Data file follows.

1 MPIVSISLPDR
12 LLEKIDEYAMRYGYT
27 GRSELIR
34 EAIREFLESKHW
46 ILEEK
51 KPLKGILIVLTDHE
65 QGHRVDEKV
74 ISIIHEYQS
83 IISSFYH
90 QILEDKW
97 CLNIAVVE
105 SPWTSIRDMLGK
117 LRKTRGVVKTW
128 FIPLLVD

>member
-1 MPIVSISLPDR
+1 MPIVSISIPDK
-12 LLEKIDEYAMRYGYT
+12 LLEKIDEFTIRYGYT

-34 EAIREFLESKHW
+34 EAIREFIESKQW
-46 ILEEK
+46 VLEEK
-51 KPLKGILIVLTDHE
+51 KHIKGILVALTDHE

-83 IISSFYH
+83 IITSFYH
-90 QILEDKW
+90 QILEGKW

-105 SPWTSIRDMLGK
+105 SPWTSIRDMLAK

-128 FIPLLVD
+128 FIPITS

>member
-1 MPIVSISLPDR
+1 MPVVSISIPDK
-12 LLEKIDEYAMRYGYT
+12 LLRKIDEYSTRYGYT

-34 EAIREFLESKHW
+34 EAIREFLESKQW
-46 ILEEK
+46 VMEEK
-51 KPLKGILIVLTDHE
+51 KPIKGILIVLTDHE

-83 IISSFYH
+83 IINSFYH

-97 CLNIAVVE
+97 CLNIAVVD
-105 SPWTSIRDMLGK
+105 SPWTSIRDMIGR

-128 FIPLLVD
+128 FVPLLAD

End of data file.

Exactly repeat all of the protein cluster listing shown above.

1 MPIVSISLPDR
12 LLEKIDEYAMRYGYT
27 GRSELIR
34 EAIREFLESKHW
46 ILEEK
51 KPLKGILIVLTDHE
65 QGHRVDEKV
74 ISIIHEYQS
83 IISSFYH
90 QILEDKW
97 CLNIAVVE
105 SPWTSIRDMLGK
117 LRKTRGVVKTW
128 FIPLLVD

>member
-1 MPIVSISLPDR
+1 MPIVSISIPDK
-12 LLEKIDEYAMRYGYT
+12 LLEKIDEFTIRYGYT

-34 EAIREFLESKHW
+34 EAIREFIESKQW
-46 ILEEK
+46 VLEEK
-51 KPLKGILIVLTDHE
+51 KHIKGILVALTDHE

-83 IISSFYH
+83 IITSFYH
-90 QILEDKW
+90 QILEGKW

-105 SPWTSIRDMLGK
+105 SPWTSIRDMLAK

-128 FIPLLVD
+128 FIPITS

>member
-1 MPIVSISLPDR
+1 MPVVSISIPDK
-12 LLEKIDEYAMRYGYT
+12 LLRKIDEYSTRYGYT

-34 EAIREFLESKHW
+34 EAIREFLESKQW
-46 ILEEK
+46 VMEEK
-51 KPLKGILIVLTDHE
+51 KPIKGILIVLTDHE

-83 IISSFYH
+83 IINSFYH

-97 CLNIAVVE
+97 CLNIAVVD
-105 SPWTSIRDMLGK
+105 SPWTSIRDMIGR

-128 FIPLLVD
+128 FVPLLAD